The National Task Force to End Sexual and Domestic Violence (NTF)* opposes the Trump Administration’s immigration priorities for Congress, as announced on October 8, 2017. Already, Administration policy changes have left immigrant survivors of sexual and domestic violence more vulnerable to threats from abusers and more fearful that they will be deported at any moment and separated from their children and communities. Studies show that they are now less likely to call the police for help or go to court to protect themselves and their children from abuse and violence. In this climate, the NTF calls on our nation’s policymakers to work together to uphold their commitment to all survivors – including through the protections of the Violence Against Women Act (VAWA) and the Trafficking Victims Protection Act (TVPA) – and forge a bipartisan, humane national immigration policy.
The Administration’s list of requests to Congress would roll back hard-won protections for women and children who have experienced violence both in the United States and abroad. Congress, through bipartisan action, has seen fit to offer pathways to immigration status as a means of protecting these survivors from further harm. The Administration now asks Congress to undo decades of progress toward humane polices that recognize the unique vulnerabilities of women and children who have experienced the trauma of violence and require immigration status to access safety.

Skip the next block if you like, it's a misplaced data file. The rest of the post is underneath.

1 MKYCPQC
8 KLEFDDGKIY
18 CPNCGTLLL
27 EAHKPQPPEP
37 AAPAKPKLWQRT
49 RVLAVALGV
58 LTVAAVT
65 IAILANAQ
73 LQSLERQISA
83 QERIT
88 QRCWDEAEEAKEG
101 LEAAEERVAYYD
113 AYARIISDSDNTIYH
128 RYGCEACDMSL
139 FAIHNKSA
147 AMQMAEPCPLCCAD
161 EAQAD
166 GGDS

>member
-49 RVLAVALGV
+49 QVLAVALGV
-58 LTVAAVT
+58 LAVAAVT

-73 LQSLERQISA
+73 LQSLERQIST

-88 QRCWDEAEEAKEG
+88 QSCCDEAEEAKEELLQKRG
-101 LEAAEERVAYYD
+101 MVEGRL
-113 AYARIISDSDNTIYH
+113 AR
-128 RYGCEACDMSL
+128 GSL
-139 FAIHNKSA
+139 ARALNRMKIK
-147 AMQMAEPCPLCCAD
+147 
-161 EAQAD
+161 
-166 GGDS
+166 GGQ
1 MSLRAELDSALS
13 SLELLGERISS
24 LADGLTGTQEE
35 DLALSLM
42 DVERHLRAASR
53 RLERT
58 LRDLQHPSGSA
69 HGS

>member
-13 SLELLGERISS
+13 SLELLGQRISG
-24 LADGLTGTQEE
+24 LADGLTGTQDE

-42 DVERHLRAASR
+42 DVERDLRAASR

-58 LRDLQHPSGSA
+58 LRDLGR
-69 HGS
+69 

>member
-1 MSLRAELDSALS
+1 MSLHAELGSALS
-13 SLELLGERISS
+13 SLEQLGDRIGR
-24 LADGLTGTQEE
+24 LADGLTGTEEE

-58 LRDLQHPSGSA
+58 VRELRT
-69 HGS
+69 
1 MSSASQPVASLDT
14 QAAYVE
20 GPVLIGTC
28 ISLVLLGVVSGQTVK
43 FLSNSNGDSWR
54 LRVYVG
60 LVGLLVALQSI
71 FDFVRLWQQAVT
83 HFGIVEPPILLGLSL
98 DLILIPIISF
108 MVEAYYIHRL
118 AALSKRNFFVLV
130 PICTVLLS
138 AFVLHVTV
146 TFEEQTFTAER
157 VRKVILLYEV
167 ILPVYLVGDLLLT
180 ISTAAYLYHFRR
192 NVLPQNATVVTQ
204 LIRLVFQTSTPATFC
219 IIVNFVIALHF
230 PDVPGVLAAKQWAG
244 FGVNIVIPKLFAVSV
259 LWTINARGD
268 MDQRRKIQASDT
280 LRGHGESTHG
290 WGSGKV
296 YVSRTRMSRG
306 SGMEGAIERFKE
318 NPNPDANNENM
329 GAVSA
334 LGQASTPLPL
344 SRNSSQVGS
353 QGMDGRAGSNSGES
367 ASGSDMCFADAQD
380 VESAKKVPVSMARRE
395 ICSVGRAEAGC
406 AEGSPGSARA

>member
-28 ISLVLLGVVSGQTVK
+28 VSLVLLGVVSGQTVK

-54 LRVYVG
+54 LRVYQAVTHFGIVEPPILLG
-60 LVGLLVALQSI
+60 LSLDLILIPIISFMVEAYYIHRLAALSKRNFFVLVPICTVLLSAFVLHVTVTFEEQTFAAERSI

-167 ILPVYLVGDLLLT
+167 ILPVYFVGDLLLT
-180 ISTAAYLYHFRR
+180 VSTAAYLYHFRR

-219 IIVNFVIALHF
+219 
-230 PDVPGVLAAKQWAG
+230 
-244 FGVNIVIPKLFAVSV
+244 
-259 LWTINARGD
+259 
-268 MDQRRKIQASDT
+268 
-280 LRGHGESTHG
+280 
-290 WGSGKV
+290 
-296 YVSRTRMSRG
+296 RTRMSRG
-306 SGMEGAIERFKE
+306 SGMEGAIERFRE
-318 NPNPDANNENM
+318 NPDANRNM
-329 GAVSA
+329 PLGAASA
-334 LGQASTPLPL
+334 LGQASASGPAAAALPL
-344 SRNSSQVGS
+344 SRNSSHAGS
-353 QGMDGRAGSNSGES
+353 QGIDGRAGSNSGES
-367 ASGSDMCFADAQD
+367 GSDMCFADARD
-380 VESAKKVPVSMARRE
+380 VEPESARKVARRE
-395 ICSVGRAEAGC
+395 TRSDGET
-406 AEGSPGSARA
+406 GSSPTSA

Some of the Administration’s requests include:
- Funding a southern border wall, which has been shown to be costly and unhelpful, while likely keeping out women and children fleeing high levels of violence who need and qualify for protection;
- Expanding the inefficient and inhumane expedited removal system to fast-track deportations of even more individuals seeking protection, including children fleeing sexual violence and even death, without a meaningful court hearing;
- Increasing barriers to survivors seeking asylum and fleeing for their lives, even though the standards for asylum and refugee processing are already exceedingly high;
- Penalizing communities that enact community trust policies and adhere to Constitutional principles by coercing increased entanglement between federal immigration enforcement and local law enforcement, thus making it even less likely that immigrant victims and witnesses will reach out to law enforcement and further undermining public safety;
- Undoing a previous settlement agreement entered into by the government in a federal court case that limited the jailing of immigrant children since it was found to be detrimental to their health and well-being; and
- Increasing barriers to legal immigration status for large numbers of applicants, which will unfairly hurt immigrant families and harm America’s economy.
The requests incorrectly describe protections for women and children as exploited “loopholes” instead of attempts by Congress to ensure the safety of those who need it most. A recent survey of more than 700 advocates and attorneys revealed that immigrant survivors of domestic violence and sexual assault are often afraid to come forward and access help. Immigrant victims are expressing heightened fears and concerns about immigration enforcement, with 78% of advocates and attorneys reporting that victims are describing fear of contacting the police; 75% reporting that victims are afraid of going to court; and 43% reporting that immigrant victims are choosing not to move forward with criminal charges or obtaining protective orders. No legislator willingly works against supporting victims of violence or preventing and ending domestic and sexual assault. We urge Congress to work to craft immigration relief that prevents future abuse and exploitation, promotes public trust, and makes communities safer.